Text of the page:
Is Medium Format Dead?
A Video Interview with Henrik Håkonsson
CEO of Phase One
© 2013 The Luminous Landscape Inc. All Rights Reserved
People love to gossip, and few topics are as rife these days as the impending death of medium format. "Oh, the Nikon D800e has killed them, and if not, Canon's new high megapixel camera will finish the job when it shows up," (if ever).
But, as American humourist Mark Twain was reputed to have once said, after a newspaper mistakenly reported his death, "The reports of my demise have been greatly exaggerated."
What's the truth, then? I figured – who better to ask than the CEO of Phase One, the makers of Phase One, Leaf and Mamiya cameras, backs and lenses? Henrik Håkonsson kindly agreed to fly to Mexico for a sit-down to discuss the state of the industry on-camera, and below we have a 41 minute long interview which took place between Henrik and myself at my winter home in San Miguel de Allende, in mid-March, 2013.
As with any senior company executive, Henrik is very bullish about his company's prospects, as well as the Medium Format industry in general. You'd expect nothing less. But listen carefully between the lines and I think you'll come to understand that like the falsely reported death of Mark Twain, the demise of medium format has been greatly exaggerated.
During mid-March, 2013 I was visited by three executive from Phase One. This allowed me to produce four brief videos about the new backs, along with an interview with the company's CEO. But I also received more than a few emails by people wondering why I was giving so much coverage to one company. Did I have a special relationship with them?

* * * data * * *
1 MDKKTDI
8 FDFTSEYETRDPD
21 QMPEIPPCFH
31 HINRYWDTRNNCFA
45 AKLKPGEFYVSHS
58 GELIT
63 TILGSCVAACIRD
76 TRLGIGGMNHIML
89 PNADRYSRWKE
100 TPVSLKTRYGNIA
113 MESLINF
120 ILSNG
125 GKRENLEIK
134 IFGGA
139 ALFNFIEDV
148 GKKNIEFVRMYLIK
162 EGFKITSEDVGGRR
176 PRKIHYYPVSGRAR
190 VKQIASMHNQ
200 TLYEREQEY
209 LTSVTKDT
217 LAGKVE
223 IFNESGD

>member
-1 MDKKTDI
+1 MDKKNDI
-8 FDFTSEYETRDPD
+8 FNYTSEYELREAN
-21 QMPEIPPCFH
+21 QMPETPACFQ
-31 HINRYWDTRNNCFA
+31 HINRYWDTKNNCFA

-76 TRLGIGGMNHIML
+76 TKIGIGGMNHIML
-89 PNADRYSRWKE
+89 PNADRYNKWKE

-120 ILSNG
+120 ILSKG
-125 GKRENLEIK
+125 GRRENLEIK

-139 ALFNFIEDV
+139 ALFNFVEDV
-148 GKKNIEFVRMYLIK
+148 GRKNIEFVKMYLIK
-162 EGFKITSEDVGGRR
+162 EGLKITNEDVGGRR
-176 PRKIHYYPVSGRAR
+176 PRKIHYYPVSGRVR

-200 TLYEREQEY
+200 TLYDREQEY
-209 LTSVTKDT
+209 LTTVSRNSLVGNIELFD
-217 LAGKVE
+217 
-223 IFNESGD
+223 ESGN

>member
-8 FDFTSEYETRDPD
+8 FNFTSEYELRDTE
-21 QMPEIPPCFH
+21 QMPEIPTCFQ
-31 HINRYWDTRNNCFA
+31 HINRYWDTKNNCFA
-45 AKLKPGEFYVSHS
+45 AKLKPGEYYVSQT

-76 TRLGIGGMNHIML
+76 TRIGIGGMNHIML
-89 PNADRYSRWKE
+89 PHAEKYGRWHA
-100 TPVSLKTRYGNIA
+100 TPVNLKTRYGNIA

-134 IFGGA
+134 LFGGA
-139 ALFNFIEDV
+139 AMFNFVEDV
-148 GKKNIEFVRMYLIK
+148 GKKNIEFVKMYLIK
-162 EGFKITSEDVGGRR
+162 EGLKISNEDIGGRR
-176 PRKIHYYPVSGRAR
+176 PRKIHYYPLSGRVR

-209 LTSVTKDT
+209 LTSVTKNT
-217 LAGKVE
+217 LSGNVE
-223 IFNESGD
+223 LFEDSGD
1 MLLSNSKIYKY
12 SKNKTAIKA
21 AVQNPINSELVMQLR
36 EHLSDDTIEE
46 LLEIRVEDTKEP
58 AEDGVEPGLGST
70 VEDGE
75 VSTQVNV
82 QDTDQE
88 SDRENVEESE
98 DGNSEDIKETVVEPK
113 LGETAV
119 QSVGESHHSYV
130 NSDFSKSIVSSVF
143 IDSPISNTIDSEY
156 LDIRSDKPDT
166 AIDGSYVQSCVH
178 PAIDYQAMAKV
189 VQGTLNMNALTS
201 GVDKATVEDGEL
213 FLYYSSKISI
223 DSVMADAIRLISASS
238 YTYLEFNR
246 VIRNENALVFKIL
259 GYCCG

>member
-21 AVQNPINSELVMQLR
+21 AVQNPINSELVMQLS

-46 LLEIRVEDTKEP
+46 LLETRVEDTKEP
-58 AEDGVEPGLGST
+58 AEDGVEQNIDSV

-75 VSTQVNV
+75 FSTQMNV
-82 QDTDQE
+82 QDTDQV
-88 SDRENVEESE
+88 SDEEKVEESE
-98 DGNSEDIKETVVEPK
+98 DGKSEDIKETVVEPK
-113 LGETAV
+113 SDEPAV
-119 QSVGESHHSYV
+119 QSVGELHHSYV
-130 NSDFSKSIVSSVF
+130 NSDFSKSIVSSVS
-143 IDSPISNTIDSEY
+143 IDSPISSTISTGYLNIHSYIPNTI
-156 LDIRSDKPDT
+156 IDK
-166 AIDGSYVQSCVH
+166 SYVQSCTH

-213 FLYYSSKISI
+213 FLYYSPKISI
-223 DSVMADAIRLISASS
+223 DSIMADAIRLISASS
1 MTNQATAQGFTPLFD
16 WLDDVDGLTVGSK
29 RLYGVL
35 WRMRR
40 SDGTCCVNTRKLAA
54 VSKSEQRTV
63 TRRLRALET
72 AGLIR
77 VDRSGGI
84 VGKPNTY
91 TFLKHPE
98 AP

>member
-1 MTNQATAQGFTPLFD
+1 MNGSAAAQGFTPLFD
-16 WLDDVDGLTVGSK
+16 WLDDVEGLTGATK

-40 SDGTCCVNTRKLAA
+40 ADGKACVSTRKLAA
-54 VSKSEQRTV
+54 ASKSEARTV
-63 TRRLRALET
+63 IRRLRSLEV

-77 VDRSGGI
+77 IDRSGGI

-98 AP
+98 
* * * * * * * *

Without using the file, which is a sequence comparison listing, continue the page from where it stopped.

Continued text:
The answer is that Phase One knows how to play the public relations game. Visit an influential reviewer, bring a new product for evaluation, and make senior executives available for interview. Works like a charm.
Other companies are similarly savvy, including Leica, who will allow journalist tours of their factory along with interviews with executive and engineering staff. Some other companies hold media events, and while these opportunities are for larger groups of journalists, they are thus less personal and therefore less effective, but they at least do them.
More than a few other companies figure that running print ads and issuing new product press releases is enough. That's fine. I'd love it though if more companies were like Phase One and Leica, and became more forthcoming with their executives and new products. I know I'd enjoy it, and I think that likely you would to.
So – special relationships? Yup, with companies that get their management out from behind their desks to tell their stories to journalists and the users of their products. Come on guys. Step up to the plate.